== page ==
‘Enthusiasm for first international cricket match in Doon marred by mismanagement’
Surpassing all speculation about a possible low turnout in the first international cricket match held at Rajiv Gandhi International Cricket Stadium here on Sunday, locals came out in large numbers to enjoy the game between Afghanistan and Bangladeshdehradun Updated: Jun 04, 2018 22:09 IST
Surpassing all speculation about a possible low turnout in the first international cricket match held at Rajiv Gandhi International Cricket Stadium here on Sunday, locals came out in large numbers to enjoy the game between Afghanistan and Bangladesh.
However, some mismanagement on part of organisers seemed to have marred that enthusiasm of the city’s cricket lovers.
Apart from some mismanagement, many spectators claimed that some people were selling edibles and water bottles inside the stadium at skyrocket price.
Media persons especially those from Bangladesh faced a lot of problems as they could not write match report due to lack of proper internet connectivity near their desk.
About 19,000 spectators turned out for the first of the three match T20 series between Afghanistan and Bangladesh in the 25,000 capacity stadium.
Afghanistan is hosting Bangladesh in Dehradun which has been chosen by them as their home ground for the next five years.
Himanshu Thakur, a class 12 student, had come to watch the match along with his 60 friends from Telpur area of the city. Speaking to HT, he said he thoroughly enjoyed the match but was disappointed with fleecing by eatable sellers.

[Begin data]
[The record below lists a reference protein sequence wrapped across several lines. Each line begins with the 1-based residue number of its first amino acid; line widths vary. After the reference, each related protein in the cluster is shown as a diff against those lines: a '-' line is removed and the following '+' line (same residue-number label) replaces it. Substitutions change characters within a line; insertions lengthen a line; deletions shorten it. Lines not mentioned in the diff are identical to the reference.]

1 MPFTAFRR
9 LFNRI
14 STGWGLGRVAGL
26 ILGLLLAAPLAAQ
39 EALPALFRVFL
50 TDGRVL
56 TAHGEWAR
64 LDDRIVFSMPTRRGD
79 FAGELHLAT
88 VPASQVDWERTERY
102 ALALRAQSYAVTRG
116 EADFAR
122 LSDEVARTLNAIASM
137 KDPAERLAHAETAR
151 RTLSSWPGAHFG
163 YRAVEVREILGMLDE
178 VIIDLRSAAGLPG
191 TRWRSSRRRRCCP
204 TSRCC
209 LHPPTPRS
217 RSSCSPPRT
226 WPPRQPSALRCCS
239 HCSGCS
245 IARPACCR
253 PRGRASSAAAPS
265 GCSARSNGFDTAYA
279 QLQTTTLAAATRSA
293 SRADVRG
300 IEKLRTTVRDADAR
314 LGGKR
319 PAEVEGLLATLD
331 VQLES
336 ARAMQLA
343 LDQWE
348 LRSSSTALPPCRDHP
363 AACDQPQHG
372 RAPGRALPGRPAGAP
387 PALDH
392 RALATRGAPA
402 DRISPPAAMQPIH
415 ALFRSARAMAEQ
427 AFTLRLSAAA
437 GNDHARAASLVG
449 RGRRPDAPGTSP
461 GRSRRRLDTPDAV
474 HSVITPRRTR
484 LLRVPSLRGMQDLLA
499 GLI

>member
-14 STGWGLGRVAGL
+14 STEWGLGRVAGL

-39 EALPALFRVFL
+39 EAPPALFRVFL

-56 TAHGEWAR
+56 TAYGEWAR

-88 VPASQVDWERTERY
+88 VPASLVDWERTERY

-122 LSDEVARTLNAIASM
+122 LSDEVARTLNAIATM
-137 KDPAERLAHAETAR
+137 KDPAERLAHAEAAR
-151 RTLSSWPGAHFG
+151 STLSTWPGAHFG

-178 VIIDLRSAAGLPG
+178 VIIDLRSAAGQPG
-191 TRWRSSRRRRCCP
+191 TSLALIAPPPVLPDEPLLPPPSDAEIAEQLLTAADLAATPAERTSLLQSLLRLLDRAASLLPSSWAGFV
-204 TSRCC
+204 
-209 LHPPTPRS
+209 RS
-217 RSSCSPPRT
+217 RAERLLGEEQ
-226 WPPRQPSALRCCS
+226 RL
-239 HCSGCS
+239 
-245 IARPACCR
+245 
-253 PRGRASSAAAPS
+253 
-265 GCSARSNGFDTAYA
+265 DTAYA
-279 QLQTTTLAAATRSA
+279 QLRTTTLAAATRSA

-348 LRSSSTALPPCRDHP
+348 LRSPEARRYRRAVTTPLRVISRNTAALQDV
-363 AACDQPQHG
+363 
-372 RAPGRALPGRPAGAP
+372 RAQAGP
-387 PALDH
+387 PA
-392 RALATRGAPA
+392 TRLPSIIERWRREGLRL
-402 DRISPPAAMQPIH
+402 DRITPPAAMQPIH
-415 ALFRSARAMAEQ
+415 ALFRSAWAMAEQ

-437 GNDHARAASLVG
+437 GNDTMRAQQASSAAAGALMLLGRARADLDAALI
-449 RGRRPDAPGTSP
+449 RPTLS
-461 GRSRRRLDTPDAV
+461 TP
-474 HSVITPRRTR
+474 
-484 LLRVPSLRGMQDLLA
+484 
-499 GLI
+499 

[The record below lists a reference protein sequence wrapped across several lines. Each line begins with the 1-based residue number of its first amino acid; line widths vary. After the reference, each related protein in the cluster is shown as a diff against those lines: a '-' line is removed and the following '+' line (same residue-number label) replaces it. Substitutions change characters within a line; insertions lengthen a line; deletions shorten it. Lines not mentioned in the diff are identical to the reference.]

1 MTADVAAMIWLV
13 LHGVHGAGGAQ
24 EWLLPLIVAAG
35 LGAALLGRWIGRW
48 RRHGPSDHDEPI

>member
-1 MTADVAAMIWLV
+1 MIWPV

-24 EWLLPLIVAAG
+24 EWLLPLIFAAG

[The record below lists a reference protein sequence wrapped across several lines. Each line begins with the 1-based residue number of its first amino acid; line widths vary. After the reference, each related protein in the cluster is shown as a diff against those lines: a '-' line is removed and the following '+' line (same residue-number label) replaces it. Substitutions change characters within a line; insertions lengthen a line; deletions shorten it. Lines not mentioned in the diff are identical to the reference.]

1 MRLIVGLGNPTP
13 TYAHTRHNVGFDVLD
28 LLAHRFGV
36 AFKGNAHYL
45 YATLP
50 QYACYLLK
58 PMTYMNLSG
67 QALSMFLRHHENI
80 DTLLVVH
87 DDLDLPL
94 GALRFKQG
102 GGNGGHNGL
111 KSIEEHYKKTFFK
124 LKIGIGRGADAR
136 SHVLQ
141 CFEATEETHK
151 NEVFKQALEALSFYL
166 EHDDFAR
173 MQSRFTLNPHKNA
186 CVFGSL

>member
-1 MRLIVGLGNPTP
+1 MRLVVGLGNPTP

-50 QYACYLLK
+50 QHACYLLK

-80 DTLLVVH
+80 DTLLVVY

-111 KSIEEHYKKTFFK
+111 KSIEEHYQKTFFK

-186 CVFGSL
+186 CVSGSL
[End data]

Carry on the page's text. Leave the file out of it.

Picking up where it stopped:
“It was the first match in Dehradun, so as a cricket lover, I obviously had to come to watch the match. The match was superb but when it came to facilities like drinking water and eatables, we were hugely disappointed. A ₹20 water bottle cost me ₹50 inside the stadium,” he said.
Sachin Paswan, 19, echoed the views of Himanshu. “Not only prices of eatables but we were also disappointed with the distance one had to walk to reach the stadium. Police stopped our vehicles and made to park them at a distance of 3 km from the stadium,” said Sachin.
Mazhar-uddin Omi, representing The Daily Star newspaper of Bangladesh, told HT: “We were told that the stadium is a state-of-the-art one standing on all the international parameters. But what came out on the match day, we doubt the claims.”
There was not a single power outlet below the desk to charge laptops and gadgets, he said, adding internet connectivity was also very poor.
When HT contacted sports and youth affairs secretary Bhupinder Kaur on the issue, she said the stadium was new and there may be some small loopholes.
“These small things don’t matter. The match was successfully organised and was a big achievement for the state. As far as some loopholes are concerned, IL&FS, the private company responsible for managing the stadium, is yet to fully takeover it. Once it takes the full charge, we are sure these issue would be solved,” said Kaur.